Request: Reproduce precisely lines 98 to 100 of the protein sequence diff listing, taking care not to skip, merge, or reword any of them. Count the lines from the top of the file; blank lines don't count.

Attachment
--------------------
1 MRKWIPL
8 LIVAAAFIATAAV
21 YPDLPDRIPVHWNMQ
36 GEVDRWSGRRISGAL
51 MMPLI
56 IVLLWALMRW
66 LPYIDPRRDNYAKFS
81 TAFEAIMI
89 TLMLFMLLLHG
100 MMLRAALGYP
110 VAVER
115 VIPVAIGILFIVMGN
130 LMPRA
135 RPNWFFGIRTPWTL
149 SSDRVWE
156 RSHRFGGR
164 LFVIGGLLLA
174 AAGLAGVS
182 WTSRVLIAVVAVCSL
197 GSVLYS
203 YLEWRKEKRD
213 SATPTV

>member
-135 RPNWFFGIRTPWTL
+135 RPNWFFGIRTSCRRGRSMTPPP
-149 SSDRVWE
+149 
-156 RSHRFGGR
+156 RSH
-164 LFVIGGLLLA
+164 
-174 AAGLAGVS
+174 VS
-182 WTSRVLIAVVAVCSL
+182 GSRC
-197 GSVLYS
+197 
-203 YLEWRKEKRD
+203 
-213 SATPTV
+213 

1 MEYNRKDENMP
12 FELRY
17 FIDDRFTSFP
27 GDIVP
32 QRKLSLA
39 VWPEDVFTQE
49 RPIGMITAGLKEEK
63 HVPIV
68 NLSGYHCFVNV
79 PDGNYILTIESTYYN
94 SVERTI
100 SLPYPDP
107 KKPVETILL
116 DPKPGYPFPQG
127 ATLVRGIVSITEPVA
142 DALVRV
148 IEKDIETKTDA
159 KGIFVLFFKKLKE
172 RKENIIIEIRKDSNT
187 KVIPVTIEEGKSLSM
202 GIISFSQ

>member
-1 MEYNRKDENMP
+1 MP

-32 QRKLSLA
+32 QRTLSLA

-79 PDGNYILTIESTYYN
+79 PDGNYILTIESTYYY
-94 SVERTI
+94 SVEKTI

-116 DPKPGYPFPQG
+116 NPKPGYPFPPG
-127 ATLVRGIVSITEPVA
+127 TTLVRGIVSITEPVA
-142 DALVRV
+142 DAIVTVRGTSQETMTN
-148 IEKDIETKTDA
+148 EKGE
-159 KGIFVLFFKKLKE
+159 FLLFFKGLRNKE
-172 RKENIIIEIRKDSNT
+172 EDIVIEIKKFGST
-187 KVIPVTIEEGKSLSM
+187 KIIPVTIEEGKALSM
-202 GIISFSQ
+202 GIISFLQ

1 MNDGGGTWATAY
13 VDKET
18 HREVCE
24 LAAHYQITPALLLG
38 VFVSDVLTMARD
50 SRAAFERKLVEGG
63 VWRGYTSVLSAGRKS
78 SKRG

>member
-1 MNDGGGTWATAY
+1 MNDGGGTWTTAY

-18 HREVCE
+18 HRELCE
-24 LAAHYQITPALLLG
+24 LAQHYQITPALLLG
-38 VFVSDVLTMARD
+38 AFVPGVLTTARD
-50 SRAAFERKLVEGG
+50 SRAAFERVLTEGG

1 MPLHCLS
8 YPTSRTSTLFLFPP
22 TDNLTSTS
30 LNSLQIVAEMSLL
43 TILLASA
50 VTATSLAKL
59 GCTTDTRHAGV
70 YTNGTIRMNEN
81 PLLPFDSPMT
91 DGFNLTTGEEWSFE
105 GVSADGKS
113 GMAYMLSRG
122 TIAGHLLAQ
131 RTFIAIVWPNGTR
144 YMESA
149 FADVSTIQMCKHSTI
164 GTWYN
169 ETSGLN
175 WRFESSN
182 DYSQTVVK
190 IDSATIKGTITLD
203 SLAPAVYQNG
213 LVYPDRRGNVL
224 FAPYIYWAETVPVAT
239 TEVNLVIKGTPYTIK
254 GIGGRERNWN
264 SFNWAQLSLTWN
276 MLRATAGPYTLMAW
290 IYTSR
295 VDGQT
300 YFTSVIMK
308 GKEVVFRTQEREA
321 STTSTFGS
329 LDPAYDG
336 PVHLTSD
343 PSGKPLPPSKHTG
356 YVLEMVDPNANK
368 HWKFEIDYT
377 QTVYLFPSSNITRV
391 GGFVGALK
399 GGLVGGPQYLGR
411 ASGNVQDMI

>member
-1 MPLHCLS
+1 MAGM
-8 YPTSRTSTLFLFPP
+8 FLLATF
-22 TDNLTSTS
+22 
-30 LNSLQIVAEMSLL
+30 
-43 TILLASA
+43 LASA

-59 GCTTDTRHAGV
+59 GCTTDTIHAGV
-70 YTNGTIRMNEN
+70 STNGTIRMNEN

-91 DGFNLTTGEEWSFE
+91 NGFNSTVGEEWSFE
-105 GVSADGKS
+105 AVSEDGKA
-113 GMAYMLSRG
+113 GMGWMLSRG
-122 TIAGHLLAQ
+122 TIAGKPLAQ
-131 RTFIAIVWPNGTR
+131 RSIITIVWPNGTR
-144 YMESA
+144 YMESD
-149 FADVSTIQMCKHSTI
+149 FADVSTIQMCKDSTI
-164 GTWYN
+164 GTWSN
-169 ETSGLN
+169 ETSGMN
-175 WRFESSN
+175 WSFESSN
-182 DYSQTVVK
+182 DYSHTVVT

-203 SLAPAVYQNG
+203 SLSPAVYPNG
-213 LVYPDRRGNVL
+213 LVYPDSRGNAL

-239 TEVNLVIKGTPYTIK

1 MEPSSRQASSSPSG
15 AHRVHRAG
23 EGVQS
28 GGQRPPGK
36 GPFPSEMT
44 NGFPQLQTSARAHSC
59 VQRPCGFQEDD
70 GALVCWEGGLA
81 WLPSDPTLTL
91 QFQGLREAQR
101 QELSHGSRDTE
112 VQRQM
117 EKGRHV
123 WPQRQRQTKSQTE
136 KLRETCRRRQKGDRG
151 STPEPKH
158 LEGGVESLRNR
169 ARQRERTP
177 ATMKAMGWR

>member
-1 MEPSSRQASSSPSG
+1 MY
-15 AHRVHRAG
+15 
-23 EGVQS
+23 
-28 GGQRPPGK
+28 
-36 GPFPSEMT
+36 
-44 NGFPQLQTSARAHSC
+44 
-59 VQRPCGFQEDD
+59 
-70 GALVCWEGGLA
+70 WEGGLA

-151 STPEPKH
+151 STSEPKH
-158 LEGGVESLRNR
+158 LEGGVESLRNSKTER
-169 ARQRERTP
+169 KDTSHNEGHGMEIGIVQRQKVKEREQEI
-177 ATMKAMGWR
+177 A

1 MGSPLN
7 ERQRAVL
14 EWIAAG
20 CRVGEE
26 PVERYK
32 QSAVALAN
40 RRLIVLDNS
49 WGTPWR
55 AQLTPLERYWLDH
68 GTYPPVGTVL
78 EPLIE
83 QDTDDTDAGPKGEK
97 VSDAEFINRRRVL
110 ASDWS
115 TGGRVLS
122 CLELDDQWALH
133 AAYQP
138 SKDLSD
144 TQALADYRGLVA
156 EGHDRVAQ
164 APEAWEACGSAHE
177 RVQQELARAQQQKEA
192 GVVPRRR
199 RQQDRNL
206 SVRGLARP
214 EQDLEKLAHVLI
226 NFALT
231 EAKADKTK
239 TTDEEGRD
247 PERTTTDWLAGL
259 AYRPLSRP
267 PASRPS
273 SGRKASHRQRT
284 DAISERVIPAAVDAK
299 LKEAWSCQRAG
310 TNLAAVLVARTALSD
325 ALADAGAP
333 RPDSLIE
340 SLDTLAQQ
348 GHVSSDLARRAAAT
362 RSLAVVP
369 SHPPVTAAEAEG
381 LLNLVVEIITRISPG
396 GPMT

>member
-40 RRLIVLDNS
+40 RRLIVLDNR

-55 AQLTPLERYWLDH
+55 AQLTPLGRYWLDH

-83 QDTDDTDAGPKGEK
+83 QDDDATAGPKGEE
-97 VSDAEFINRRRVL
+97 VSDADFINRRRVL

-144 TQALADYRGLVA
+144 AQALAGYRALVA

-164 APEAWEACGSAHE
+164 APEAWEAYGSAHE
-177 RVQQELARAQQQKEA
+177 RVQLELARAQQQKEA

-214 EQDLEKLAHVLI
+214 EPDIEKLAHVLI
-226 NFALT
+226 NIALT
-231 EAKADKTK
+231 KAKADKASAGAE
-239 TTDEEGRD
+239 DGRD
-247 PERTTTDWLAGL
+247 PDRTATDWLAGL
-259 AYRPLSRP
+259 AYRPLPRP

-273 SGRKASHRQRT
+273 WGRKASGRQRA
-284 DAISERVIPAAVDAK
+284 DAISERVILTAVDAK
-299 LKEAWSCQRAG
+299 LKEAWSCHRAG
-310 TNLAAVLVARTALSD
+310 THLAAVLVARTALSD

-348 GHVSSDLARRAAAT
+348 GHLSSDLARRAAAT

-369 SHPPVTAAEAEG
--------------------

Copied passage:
+1 MNDGGGTWTTAY

-18 HREVCE
+18 HRELCE